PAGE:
Friday, August 23, 2013

Rock The Boat

You can tell a federal election is on because the rhetoric around asylum seekers has become over the top.  From Tony Abbott's mantra to "stop the boats" to Kevin Rudd's PNG solution, there is a distinct lack of focus on the human element of this issue.  Last night Tash and I attended the Rock The Boat concert to benefit both the Asylum Seeker Resource Centre and Australian Greens candidate Adam Bandt MP's campaign to retain his Melbourne seat.

The first two acts of the evening were mainstays of the Melbourne music scene in the 1990s.  Even played more of an acoustic set, while a reformed Snout came out firing with a very energetic set that got a great response from the packed crowd.  I have a feeling many came to the gig specifically to see them play.  After a short interview by MC Alan Brough with Adam Bandt and a representative from Asylum Seeker Resource Centre, hip hop act Joelistics took to the stage.  Joel started with some slam poetry before launching into songs off his album Voyager.  He was very entertaining and even sampled Dolly Parton's "Jolene" in one number.  Although he was worried it wasn't his type of crowd, I'm pretty sure he managed to win everyone over by the end.

I don't think the final act for the night, The Basics, knew how to follow Joelistics, and that coupled with technical difficulties made for a bit of a shambolic start.  Kris seemed drunk, which always adds an air of danger to their set as Tash and I have witnessed in the past during a few of their residencies.  After an abortion joke at the end of "She's Gonna B. Late" his bass decided to cut out in the middle of "The No. 1 Cause Of Death Amongst Youth Today."  Kris then invited people to hit the bar during the slower number "Feels Like Love."  It wasn't until Tim Heath's Paul Kellyesque spoken word intro to "Hey Rain" that they managed to turn a corner.  Who would have thought that Tim would be the one to rescue the set?  Dave Bramble joined the boys on keys for the rest of the set as they played "Have Love, Will Travel," "Rattle My Chain," "Lovin' Man" and then finished with some call and response on "Call It Rhythm And Blues."  It was certainly an entertaining second show back and proves that you never know what might happen at a Basics gig.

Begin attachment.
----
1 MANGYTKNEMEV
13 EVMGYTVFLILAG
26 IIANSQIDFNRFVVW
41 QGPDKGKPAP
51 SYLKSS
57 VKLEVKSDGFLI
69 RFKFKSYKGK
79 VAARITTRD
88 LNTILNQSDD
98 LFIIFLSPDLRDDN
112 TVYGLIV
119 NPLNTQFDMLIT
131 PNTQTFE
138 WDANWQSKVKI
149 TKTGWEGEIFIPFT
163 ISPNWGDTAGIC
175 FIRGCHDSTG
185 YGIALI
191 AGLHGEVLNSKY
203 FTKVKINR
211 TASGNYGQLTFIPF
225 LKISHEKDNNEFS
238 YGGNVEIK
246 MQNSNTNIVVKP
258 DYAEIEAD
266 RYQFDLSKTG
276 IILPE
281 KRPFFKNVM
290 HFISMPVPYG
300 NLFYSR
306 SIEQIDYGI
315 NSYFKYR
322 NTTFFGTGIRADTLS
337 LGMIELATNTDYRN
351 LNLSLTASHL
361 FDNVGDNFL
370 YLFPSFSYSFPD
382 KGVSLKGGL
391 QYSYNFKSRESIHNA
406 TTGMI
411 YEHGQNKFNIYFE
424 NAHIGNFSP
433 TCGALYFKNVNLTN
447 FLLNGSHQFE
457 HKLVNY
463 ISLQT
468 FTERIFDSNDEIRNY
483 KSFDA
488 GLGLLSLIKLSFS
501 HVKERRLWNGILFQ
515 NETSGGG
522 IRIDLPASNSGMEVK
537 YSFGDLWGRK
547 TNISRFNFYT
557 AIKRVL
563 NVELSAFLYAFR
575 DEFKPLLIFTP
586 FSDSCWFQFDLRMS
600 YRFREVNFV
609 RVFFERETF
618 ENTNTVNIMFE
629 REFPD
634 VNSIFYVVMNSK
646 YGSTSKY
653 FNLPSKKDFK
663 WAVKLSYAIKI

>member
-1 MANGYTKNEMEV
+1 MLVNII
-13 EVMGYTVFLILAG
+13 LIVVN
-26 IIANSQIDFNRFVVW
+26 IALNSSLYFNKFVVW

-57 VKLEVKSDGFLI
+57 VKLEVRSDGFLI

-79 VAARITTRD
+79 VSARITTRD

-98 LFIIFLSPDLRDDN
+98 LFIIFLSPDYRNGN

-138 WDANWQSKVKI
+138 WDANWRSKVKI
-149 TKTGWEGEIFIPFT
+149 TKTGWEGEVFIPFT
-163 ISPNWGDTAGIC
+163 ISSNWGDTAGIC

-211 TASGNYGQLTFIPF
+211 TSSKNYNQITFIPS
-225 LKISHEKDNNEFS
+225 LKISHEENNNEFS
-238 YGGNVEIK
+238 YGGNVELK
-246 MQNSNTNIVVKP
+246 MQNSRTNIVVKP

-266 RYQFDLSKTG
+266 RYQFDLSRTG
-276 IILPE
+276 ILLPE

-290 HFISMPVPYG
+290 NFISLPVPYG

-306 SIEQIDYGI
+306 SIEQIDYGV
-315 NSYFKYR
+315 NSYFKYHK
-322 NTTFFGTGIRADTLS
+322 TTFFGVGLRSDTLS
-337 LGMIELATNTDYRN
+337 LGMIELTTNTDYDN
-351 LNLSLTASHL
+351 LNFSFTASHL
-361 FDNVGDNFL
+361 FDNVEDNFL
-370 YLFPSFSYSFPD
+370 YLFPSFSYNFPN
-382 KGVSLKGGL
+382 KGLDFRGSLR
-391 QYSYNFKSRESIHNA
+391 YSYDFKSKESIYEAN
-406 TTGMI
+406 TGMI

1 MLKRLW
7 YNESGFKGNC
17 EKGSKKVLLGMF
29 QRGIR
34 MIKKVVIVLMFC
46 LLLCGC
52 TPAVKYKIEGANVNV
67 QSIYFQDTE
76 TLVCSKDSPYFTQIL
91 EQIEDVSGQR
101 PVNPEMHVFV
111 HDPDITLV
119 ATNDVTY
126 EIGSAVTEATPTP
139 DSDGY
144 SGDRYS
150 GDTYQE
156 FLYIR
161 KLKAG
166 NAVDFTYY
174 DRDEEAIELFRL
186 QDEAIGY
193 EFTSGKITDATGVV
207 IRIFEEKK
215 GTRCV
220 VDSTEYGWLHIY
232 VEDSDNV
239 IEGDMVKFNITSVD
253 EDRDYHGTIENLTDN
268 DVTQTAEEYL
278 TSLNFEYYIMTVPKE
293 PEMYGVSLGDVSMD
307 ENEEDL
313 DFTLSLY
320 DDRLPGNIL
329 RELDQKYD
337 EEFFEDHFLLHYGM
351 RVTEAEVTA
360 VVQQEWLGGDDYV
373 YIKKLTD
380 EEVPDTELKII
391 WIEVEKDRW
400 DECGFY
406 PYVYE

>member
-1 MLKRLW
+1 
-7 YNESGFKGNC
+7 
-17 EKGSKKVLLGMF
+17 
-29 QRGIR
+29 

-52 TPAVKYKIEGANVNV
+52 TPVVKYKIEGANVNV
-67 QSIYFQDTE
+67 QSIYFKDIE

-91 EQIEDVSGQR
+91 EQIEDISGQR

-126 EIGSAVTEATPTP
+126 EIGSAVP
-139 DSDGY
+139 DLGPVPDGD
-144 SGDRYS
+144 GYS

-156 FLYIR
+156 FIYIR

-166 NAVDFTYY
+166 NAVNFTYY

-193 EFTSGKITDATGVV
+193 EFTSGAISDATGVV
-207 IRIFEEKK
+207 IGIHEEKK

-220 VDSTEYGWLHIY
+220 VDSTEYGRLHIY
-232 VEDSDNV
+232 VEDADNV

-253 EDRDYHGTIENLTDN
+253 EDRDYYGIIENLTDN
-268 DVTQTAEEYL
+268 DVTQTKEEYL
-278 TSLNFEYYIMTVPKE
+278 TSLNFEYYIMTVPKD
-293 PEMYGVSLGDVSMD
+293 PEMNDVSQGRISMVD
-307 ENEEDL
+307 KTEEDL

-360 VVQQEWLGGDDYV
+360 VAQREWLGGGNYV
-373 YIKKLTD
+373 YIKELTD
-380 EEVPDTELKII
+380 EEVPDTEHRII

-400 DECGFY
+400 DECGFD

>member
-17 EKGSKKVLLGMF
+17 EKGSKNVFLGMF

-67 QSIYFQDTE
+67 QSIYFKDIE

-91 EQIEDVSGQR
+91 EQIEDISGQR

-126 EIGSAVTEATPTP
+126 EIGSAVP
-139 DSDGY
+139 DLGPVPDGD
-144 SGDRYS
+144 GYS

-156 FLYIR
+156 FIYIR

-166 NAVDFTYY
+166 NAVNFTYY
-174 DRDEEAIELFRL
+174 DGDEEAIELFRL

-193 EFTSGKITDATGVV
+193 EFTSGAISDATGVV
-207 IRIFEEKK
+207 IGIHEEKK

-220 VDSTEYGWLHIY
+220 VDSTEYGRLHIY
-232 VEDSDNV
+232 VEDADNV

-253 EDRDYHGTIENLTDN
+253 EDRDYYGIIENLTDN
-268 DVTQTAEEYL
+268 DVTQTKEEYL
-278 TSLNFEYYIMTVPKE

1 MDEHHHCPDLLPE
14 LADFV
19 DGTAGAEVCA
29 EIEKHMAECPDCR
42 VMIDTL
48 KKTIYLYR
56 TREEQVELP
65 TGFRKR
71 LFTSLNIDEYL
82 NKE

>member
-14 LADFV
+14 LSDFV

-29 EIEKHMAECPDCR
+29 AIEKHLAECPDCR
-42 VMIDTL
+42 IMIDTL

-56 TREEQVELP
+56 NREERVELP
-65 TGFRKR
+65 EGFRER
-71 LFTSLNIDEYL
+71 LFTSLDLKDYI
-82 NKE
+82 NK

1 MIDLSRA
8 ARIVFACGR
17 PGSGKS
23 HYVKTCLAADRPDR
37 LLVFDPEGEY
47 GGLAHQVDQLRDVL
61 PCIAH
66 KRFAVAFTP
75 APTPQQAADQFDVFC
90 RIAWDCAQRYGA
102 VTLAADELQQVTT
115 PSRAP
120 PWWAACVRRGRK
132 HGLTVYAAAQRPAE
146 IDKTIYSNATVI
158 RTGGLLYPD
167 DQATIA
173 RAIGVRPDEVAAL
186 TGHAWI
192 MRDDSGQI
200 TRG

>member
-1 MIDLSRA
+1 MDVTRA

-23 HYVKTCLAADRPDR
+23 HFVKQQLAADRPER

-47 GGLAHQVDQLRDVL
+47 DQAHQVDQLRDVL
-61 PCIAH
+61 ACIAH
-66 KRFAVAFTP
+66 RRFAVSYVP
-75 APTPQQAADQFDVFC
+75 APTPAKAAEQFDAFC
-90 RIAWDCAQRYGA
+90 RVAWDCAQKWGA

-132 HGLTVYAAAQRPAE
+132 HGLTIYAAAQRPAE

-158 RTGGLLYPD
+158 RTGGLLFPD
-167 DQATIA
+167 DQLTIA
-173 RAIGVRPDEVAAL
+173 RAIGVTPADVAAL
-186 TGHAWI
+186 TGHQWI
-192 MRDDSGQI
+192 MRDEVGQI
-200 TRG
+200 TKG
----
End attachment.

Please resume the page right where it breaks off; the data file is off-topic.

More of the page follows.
Sunday, August 18, 2013

The Basics- The Post Office Hotel

It has been nearly three years since all three members of The Basics shared the stage together, so Tash and I were super excited when a "secret show" was announced for last night at The Post Office Hotel in Coburg.  After three days of rehearsals the boys were somewhat ready to play live to a packed yet intimate venue. Coming out wearing brand new matching navy blue pinstriped suits, they started the evening with "Money (Gimme, Gimme)."  The set list featured a lot of older songs, including "She's Gonna B. Late," traditional set opener "Yeah Yeah," "Can You Trust Me?" and "Hey C'mon!" which had some nice additional harmonies.  The show overall was quite loose with lots of funny moments throughout the night.  Some of the best came from Tim, who sang lead on a few songs and when he couldn't remember the lyrics would start singing random things in French.